Recent posts

What about Scottish independence?

Published

I've created a short booklet and a series of A5 flyers explaining why people in Scotland should vote 'Yes' in the upcoming independence referendum.

You can download the booklet and flyers at yes.ocodia.com.

okaidia prism.js theme

Published

In case you haven't heard, Lea Verou has just released an awesome syntax highlighter called Prism.

While there are quite a few highlighters already on the web, this one is particularly nice because it seems easily extensible, supports web workers, uses the HTML5 language-xxxx class (as recommended by the W3C) and doesn't force you to use any Prism specific markup (not even a class name).

The only jibe I have with it is it doesn't have a theme similar to the one I use in my favourite text editor (Sublime Text 2), so I've fixed that by making one.

It's loosely based on the Monokai theme (which was originally made for TextMate I think), which has since been ported to Sublime Text (sorry, I can't remember by whom). It's not exactly the same, but it's good enough for me, so here it is, I call it okaidia.

Here's what it looks like with HTML:


<!DOCTYPE html>
<html lang="en">
<head>

<script>
    // Just a lil’ script to show off that inline JS gets highlighted
    window.console && console.log('foo');
</script>
<meta charset="utf-8" />
<link rel="shortcut icon" href="favicon.png" />
<title>Prism</title>
<link rel="stylesheet" href="style.css" />
<link rel="stylesheet" href="prism.css" data-noprefix />
<script src="prefixfree.min.js"></script>

<script>var _gaq = [['_setAccount', 'UA-33746269-1'], ['_trackPageview']];</script>
<script src="http://www.google-analytics.com/ga.js" async></script>
</head>
<body>

Javascript:



if (Prism.languages.markup) {
    Prism.languages.insertBefore('markup', 'tag', {
        'script': {
            pattern: /(&lt;|<)script[\w\W]*?(>|&gt;)[\w\W]*?(&lt;|<)\/script(>|&gt;)/ig,
            inside: {
                'tag': {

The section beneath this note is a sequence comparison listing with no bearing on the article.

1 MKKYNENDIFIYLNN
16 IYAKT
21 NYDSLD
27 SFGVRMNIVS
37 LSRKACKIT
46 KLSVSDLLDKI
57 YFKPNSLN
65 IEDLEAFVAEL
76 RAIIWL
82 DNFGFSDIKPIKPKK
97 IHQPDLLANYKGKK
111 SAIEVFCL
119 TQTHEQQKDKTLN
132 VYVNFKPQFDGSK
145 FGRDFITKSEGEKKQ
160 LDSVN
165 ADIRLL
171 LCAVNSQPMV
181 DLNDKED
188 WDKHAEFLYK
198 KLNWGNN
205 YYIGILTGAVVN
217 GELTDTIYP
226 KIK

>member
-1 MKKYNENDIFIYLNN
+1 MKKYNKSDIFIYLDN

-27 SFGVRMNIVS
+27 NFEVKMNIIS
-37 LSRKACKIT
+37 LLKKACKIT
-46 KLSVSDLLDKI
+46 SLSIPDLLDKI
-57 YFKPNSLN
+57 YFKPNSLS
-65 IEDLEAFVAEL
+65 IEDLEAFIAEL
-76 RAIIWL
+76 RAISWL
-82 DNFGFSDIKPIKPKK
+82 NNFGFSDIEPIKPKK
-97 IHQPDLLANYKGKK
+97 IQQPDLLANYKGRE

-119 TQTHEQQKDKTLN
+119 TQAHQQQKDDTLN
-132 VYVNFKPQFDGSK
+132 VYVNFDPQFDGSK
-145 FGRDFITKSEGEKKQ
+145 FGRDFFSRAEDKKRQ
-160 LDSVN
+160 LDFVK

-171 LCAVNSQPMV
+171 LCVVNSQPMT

pattern: /(&lt;|<)script[\w\W]*?(>|&gt;)|(&lt;|<)\/script(>|&gt;)/ig,
                    inside: Prism.languages.markup.tag.inside
                },
                rest: Prism.languages.javascript
            }
        }
    });
}

And CSS:


body {
    font: 100%/1.5 Questrial, sans-serif;
    tab-size: 4;
    hyphens: auto;
}

Obviously it's on Github for forking/tweaking etc. Enjoy!

The Graphalo

Published

I've been tinkering around with the HTML5 canvas element recently and it's been pretty good fun. To further my understanding of both it and javascript, I've decided to start a little graphing library, which I couldn't resist called 'The Graphalo' (or just Graphalo, if you prefer).

At the moment it only has 2 graph types, the first of which is something called a sparkline. A sparkline is a very small line chart, like this: which is typically drawn without axes or coordinates and can sit inline with text content, to illustrate something like the stock market or some other trend.

This is all the markup needed to create a sparkline:

<span class="graphme" data-graph-values="75,23,12,..."></span>

Note that Graphalo will attempt to graph anything with a graphme class.

The second graph type I call a 'percentage pie'. It accepts 1 value (a percentage between 0 - 100) and looks like this:

Note the graphs accept custom graph colours and can be any size you like.

The markup for the graphs is nice and simple, it's basically the same as before, but with a data-graph-type attribute specifying that you want a 'percpie' and a few other optional attributes for size: data-graph-size (automatically 100px x 100px) & colour: data-graph-color (HEX values).

Like so:

<span class="graphme" data-graph-values="75" data-graph-type="percpie" data-graph-color="#3366CC"></span>

I know there are probably hundreds of similar libraries, but this has been a nice little learning experience so far. Obviously the library is far from finished (I only started it a couple of days ago), but the code is available on GitHub for those who are interested in playing around with it.

Check My Links v3.0

Published

I've recently published a new version of my most popular little Chrome extension, Check My Links.

I've had a few people mention that the extension checks (and therefore clicks) links on their pages that they don't necessarily want to be clicked (such as advertisements or 'logout' buttons etc).

So, version 3.0 allows you to manually add any URLs to the extension's exception list. Any URL added to this list, will be skipped during the checking process. To add to the exception list, please see the options page for the extension.

If anyone has any other feedback or feature requests, please feel free to ping me on Twitter. The source code for the extension is also available on GitHub